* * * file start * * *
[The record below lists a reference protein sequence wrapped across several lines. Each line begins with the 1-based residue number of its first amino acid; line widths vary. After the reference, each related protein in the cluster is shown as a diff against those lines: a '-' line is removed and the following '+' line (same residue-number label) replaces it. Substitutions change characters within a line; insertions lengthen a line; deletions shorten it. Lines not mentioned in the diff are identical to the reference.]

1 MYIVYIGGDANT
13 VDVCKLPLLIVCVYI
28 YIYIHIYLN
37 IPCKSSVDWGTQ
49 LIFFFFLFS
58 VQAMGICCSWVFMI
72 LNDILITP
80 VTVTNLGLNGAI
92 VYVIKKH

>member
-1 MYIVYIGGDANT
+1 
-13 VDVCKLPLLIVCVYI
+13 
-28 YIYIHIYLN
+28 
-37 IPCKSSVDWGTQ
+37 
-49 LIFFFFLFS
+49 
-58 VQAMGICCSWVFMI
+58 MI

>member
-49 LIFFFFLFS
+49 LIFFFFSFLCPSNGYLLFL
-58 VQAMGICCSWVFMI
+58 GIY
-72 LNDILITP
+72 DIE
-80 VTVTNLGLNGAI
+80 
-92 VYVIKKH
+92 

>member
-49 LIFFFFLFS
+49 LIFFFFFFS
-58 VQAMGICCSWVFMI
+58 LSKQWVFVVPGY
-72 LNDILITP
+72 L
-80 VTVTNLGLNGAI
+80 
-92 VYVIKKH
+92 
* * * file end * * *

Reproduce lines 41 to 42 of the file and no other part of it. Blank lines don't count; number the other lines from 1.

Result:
+72 L
-80 VTVTNLGLNGAI